Anna THORVALDSDOTTIR (b. 1977)
In the Light of Air ]37:10]
International Contemporary Ensemble ("ICE")
rec. Sono Luminus Studios, Boyce, Virginia, 6-9 April 2015
SONO LUMINUS DSL92192 [CD & BD-A: 47:51]
After having seen reviews that heralded Icelandic composer Anna Thorvaldsdottir's "recent ascendance into the new music scene's upper atmospheres" and all the positive press for her "Aerial" of 2014, I was eager to hear this release and experience what all the excitement was about.
There is a brief note from the composer about the works on this disc. That note is, frankly, not very informative. Perhaps it's best that we listeners take on the task of determining what it is that we hear.
The main work, "In the Light of Air", comprises four attacca movements.
"Luminance" expresses to my ear not light, but the eerie quiet and muted turbulence of a horror movie soundtrack, a couple of minutes before something really bad happens. Dissonant scrapes and glissandi of the strings move things forward. Lonely piano notes join in, then the dull thud of a bass drum. A slow piano chord leads into a swirl of strings that finishes the movement.
"Serenity" is another movement whose character is in tension with its title. The glassy-edged string glissandi continue accompanied by chromatic piano notes, and occasionally (is this the serenity) more consonant interventions by the harp. Grumbles of low strings and percussion emerge in the middle of the movement which continues to be slow and quiet, yet uneasy and restless. In the end, it descends into silence.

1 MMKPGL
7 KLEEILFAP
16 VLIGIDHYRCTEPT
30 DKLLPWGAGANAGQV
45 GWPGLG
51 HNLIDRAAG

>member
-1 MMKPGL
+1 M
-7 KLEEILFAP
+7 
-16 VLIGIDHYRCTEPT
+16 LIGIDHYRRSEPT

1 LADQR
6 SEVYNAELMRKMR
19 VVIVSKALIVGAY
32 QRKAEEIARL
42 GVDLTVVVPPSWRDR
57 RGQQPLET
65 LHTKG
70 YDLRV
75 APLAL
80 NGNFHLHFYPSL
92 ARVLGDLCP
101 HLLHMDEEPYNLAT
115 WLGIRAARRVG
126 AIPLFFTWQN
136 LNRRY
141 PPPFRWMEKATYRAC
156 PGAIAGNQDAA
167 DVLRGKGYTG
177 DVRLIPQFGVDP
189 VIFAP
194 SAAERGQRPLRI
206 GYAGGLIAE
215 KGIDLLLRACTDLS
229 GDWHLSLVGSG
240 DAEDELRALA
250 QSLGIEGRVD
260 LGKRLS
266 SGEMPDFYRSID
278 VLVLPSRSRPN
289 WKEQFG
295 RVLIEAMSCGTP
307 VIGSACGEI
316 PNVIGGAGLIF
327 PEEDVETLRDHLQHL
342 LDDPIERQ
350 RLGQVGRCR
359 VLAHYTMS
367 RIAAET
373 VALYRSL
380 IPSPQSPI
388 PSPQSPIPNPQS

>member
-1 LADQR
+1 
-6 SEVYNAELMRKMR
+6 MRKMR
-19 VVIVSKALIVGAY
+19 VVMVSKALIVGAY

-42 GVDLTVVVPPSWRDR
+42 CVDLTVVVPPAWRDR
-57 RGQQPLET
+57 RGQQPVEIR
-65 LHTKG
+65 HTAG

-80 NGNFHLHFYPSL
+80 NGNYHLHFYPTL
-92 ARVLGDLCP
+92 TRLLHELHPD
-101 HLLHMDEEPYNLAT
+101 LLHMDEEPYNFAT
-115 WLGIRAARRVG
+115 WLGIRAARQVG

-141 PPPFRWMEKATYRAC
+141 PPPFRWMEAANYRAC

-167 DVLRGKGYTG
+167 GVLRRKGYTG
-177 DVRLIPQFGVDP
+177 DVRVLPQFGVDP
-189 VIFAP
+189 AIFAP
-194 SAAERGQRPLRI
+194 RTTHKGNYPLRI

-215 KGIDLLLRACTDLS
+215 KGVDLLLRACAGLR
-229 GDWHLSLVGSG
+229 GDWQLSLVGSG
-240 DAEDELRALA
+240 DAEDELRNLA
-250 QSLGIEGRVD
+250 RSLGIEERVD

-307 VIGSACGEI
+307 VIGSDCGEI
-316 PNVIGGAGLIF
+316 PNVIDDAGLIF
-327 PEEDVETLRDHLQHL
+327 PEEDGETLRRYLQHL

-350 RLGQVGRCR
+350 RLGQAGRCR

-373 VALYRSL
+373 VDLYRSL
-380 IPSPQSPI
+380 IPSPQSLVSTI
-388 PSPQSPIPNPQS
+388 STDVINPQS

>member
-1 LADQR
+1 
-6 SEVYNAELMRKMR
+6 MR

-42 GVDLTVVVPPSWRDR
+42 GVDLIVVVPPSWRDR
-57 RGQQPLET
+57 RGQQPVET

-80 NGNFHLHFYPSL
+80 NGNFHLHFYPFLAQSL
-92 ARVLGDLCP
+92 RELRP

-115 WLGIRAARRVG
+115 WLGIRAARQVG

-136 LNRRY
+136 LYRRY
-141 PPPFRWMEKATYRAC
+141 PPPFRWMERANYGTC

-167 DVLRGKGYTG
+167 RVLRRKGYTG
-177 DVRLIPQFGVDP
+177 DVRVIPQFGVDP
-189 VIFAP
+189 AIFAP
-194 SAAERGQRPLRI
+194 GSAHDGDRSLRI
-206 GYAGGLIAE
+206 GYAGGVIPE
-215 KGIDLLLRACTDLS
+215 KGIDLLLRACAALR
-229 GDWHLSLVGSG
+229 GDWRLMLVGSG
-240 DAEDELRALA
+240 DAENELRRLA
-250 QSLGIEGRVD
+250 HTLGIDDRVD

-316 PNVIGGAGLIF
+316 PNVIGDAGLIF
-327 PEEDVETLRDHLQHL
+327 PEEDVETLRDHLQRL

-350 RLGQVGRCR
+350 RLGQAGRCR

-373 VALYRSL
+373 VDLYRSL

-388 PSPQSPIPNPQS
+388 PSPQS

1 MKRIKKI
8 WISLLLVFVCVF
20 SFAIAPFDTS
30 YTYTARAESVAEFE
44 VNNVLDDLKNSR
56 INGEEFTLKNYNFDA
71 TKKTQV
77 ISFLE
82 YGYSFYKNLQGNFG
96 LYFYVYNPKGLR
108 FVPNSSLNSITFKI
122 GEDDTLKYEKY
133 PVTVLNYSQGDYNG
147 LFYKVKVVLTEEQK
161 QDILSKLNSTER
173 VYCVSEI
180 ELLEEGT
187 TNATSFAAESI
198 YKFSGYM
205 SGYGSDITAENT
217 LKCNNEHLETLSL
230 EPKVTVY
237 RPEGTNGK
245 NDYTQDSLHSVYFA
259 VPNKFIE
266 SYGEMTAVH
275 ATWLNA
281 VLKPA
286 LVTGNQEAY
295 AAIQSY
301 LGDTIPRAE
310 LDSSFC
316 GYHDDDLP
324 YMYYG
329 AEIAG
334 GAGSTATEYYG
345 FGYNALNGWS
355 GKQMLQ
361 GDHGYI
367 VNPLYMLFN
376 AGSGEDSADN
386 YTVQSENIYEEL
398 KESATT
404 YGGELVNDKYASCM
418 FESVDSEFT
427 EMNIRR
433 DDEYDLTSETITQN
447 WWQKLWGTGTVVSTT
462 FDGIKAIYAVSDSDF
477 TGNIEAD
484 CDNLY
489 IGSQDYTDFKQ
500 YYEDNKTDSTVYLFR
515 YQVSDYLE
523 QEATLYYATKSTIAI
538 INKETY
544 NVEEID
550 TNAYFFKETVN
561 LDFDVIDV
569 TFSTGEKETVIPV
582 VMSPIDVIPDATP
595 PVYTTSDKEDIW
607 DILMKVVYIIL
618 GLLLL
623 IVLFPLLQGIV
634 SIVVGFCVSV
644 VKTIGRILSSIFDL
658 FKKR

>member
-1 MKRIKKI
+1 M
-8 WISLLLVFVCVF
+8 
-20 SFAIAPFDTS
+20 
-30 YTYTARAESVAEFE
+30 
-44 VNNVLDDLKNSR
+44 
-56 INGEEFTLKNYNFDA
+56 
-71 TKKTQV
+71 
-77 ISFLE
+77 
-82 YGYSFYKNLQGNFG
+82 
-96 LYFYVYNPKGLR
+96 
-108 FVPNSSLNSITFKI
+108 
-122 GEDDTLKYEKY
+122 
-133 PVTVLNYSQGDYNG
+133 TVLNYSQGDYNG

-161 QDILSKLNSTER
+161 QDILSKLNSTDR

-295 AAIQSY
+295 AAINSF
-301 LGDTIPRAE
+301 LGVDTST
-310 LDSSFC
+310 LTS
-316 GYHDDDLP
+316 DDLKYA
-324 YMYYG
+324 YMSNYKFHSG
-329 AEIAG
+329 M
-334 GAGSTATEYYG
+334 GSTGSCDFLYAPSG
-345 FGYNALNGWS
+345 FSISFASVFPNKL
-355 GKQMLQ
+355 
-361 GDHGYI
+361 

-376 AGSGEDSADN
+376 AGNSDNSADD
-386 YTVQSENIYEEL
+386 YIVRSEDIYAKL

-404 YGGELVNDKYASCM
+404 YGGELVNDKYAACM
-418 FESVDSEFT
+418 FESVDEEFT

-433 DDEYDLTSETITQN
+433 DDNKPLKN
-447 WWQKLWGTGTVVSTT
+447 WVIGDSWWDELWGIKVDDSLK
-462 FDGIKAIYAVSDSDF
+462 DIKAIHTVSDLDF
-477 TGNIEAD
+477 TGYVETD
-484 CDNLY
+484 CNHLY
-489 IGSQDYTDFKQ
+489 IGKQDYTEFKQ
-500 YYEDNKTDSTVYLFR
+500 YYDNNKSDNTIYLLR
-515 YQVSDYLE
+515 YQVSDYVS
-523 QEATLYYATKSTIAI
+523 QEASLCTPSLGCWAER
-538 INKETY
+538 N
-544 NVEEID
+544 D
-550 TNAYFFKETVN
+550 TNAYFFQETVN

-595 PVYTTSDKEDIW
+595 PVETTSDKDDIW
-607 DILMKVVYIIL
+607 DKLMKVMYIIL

"Existence" begins with a deeper level of doom, the cello launching into a plaintive elegy. "Remembrance" switches, with a fuller role for the piano, to a mood that is simply mournful. The themes that the piano brings in are later taken up by the percussion. They work together to develop an interesting dialogue, something that hasn't occurred in the earlier movements.
The standalone work "Transitions" inhabits the same sound-world, but is a touch more experimental, and thus more scattered. It sounds like the musical expression of the readout of scientific instruments: it eludes any emotional connection.
The performers on this disc, the International Contemporary Ensemble (or "ICE"), founded in 2001, is a new music group that splits its activities between New York City and Chicago.
Besides the regular CD version, this is packaged with a Blu-Ray disc that plays "Pure Audio", purportedly a format playable by all Blu-Ray players. Since I do not have such a player I was not able to test this. I believe that most readers would have an SACD player if they had any HD audio device, though perhaps I'm just behind on technology. In any case, no SACD format is included.
There are many interesting sounds and effects to be heard here. For some listeners, that will be sufficient. For me, however, I did not find a coherent musical story, with the partial exception of the single movement "Remembrance", that would cause me to return.
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